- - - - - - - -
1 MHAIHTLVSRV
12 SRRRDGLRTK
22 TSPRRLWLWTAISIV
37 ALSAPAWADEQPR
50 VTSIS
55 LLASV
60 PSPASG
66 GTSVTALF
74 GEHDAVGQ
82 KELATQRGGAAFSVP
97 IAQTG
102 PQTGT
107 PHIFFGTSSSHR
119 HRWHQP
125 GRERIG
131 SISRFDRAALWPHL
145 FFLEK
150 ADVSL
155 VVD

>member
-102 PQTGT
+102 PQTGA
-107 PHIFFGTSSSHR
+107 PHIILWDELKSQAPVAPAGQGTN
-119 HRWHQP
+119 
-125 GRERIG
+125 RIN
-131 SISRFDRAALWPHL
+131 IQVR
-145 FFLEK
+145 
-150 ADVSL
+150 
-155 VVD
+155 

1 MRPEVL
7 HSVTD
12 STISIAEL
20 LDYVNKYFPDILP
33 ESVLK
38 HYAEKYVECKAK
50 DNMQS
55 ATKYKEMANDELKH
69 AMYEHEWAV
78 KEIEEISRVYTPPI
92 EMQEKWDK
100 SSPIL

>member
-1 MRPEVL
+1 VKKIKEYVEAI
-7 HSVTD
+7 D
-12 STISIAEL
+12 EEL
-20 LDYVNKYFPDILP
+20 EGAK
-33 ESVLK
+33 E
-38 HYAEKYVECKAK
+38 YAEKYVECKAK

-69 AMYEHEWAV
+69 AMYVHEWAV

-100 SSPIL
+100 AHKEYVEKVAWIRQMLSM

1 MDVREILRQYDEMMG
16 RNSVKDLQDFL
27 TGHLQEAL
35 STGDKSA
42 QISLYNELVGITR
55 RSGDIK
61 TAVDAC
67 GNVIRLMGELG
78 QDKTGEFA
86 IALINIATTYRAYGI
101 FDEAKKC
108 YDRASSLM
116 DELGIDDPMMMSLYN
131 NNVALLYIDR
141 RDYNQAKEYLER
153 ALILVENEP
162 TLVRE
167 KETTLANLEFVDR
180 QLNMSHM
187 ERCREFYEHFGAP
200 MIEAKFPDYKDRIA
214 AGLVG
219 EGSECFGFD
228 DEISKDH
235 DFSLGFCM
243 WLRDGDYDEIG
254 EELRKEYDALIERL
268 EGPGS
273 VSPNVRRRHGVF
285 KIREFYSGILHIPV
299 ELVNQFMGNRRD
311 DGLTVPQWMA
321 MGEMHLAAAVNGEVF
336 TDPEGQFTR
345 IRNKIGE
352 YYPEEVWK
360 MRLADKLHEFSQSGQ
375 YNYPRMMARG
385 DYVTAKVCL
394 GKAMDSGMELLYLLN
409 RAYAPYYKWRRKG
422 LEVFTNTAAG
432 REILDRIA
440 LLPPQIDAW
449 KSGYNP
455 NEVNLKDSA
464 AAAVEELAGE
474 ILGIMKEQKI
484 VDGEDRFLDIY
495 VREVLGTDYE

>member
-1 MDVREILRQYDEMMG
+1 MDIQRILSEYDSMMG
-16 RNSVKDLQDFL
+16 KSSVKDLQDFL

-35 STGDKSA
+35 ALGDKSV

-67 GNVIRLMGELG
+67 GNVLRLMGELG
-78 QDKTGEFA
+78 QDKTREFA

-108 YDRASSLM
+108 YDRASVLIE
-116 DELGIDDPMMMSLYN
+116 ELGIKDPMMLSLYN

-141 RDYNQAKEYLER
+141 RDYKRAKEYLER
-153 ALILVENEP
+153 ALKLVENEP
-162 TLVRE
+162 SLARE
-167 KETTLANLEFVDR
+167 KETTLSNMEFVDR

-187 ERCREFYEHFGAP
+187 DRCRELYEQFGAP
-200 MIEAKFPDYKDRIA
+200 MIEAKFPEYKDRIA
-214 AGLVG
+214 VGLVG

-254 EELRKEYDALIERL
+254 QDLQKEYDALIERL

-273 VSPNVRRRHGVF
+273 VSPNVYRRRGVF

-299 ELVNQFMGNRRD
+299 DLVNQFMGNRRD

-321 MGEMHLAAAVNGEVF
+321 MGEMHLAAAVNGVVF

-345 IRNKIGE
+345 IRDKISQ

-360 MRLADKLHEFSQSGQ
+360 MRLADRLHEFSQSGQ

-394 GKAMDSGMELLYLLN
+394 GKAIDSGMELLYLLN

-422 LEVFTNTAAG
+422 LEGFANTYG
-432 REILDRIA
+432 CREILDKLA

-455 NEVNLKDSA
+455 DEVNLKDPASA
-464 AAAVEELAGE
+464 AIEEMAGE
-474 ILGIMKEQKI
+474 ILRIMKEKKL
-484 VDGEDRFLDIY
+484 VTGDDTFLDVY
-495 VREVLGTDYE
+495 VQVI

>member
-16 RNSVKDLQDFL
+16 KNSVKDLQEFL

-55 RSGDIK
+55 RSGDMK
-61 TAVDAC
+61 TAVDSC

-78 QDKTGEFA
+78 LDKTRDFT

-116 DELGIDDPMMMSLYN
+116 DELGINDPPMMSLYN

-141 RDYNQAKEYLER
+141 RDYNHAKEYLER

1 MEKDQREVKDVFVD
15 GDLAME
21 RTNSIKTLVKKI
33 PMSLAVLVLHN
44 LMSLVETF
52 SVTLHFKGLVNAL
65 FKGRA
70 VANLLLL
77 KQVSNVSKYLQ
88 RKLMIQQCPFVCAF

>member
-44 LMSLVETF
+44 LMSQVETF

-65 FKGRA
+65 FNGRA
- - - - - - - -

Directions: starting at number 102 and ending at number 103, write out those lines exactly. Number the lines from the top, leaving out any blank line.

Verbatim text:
360 MRLADKLHEFSQSGQ
375 YNYPRMMARG